Caleb Foss is a young filmmaker who presently attends SUNY Purchase. He is a former student of mine. I worked with him while he was in high school, during the time I ran the media literacy program at Pittsburgh Filmmakers. We keep each other updated on our creative work, and when he returned home from college this summer, I invited him to make a tone for the project.
I drove out to Mt. Lebanon to get Caleb’s tone. He asked me if I knew he played the accordion. I didn’t, but I thought it would make a great Pittsburgh tone. When I arrived at his family’s front porch, a couple of other people were there–Caleb’s friend Tierney Baxendell and his neighbor, Andrew Wleklinski.
Caleb said, “I thought about what wouldn’t be an irritating ringtone, and my answer to that is the accordion and the clarinet. Both are full and easygoing instruments. By easygoing, I mean that there’s a softness to the sounds made by these instruments. I suppose I’ve romanticized accordionists–I think of them playing on streets and in open spaces–I think it’s a good choice if a ringtone’s heard in a public space. I work in a coffeehouse and sometimes it’s annoying when ringtones go off. Heck, if someone’s ringtone was an accordion, I’d probably go propose to them!”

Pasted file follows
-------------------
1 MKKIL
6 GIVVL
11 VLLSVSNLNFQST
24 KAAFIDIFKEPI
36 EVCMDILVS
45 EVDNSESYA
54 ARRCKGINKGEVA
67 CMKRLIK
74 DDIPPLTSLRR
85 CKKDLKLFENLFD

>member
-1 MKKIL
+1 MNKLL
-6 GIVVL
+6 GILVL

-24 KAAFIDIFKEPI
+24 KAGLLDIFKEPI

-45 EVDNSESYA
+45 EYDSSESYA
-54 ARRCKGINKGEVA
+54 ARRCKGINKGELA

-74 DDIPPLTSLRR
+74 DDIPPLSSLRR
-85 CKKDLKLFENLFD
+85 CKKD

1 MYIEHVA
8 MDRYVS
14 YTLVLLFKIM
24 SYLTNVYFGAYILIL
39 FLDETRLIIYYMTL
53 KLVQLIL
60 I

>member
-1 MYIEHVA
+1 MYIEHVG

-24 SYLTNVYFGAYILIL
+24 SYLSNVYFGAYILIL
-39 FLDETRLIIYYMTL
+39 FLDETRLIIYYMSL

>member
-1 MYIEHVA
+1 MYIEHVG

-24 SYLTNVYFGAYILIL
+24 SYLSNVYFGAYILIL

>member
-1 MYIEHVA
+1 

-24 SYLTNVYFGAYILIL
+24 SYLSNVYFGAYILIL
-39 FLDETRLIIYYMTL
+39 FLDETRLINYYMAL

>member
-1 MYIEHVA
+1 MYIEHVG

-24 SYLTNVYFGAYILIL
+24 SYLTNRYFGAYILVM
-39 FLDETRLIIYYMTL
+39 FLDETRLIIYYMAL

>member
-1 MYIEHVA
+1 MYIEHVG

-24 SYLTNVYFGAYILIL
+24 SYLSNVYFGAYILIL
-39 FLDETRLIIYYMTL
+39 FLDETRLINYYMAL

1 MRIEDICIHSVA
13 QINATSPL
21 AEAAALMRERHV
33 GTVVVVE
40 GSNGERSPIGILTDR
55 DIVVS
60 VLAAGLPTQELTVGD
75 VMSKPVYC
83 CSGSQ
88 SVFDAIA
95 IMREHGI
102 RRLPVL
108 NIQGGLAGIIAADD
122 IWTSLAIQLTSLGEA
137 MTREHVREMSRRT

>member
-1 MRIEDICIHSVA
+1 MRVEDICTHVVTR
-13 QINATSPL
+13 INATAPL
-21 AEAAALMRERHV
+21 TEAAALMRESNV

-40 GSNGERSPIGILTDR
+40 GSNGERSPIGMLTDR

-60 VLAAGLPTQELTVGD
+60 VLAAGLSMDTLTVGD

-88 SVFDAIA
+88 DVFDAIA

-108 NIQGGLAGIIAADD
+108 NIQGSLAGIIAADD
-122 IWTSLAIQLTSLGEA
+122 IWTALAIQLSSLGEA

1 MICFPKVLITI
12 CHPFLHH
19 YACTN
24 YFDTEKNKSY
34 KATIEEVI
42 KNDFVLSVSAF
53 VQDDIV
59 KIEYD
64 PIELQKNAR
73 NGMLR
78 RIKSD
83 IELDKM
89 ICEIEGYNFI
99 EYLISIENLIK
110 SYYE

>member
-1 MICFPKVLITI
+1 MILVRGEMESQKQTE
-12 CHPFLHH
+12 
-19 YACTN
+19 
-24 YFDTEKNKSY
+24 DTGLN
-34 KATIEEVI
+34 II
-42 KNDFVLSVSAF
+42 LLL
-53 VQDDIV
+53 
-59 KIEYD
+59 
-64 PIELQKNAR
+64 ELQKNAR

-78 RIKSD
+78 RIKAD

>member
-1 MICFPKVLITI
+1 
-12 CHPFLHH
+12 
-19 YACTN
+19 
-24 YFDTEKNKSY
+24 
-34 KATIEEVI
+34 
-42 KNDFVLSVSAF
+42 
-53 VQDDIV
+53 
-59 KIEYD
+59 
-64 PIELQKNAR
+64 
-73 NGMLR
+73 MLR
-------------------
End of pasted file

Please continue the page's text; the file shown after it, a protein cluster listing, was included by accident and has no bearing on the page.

Caleb got his Warren off of Ebay. He invited his neighbor over to play with him on his neighbortone (nice word, Caleb!). Andrew Wleklinski used to play clairnet semi-professionally in Texas. As Caleb said, “Andrew’s sound just wafts out the windows here on this street–it’s a very musical street.” When I recorded this porch tone, it was the first time that Caleb and Andrew played together.
Here’s Caleb’s Porch Tone. Set this on your phone when you have a hankerin’ to hear something sweet, neighborly and kinda romantic. Not quite as gruff in style as Tom Waits might compose, but certainly as wonderfully soulful. Thanks Caleb and Andrew for this first neighbortone.